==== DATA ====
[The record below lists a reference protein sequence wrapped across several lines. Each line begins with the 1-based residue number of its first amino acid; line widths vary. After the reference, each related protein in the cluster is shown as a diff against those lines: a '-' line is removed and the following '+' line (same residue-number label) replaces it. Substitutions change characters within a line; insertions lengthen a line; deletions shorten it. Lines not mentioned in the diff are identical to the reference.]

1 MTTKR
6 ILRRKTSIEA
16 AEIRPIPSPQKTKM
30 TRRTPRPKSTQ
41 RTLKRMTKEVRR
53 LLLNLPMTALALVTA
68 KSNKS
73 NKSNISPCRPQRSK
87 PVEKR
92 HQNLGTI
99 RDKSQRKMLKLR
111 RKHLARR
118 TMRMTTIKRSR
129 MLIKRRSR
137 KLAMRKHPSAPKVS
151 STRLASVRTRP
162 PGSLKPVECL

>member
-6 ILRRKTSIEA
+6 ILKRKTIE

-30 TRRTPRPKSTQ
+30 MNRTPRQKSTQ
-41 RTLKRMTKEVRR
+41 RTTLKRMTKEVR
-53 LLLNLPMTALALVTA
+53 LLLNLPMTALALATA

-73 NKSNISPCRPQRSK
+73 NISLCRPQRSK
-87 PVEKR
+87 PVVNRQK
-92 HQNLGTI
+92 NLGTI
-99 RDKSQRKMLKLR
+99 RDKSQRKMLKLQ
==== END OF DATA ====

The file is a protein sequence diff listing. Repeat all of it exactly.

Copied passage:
[The record below lists a reference protein sequence wrapped across several lines. Each line begins with the 1-based residue number of its first amino acid; line widths vary. After the reference, each related protein in the cluster is shown as a diff against those lines: a '-' line is removed and the following '+' line (same residue-number label) replaces it. Substitutions change characters within a line; insertions lengthen a line; deletions shorten it. Lines not mentioned in the diff are identical to the reference.]

1 MTTKR
6 ILRRKTSIEA
16 AEIRPIPSPQKTKM
30 TRRTPRPKSTQ
41 RTLKRMTKEVRR
53 LLLNLPMTALALVTA
68 KSNKS
73 NKSNISPCRPQRSK
87 PVEKR
92 HQNLGTI
99 RDKSQRKMLKLR
111 RKHLARR
118 TMRMTTIKRSR
129 MLIKRRSR
137 KLAMRKHPSAPKVS
151 STRLASVRTRP
162 PGSLKPVECL

>member
-6 ILRRKTSIEA
+6 ILKRKTIE

-30 TRRTPRPKSTQ
+30 MNRTPRQKSTQ
-41 RTLKRMTKEVRR
+41 RTTLKRMTKEVR
-53 LLLNLPMTALALVTA
+53 LLLNLPMTALALATA

-73 NKSNISPCRPQRSK
+73 NISLCRPQRSK
-87 PVEKR
+87 PVVNRQK
-92 HQNLGTI
+92 NLGTI
-99 RDKSQRKMLKLR
+99 RDKSQRKMLKLQ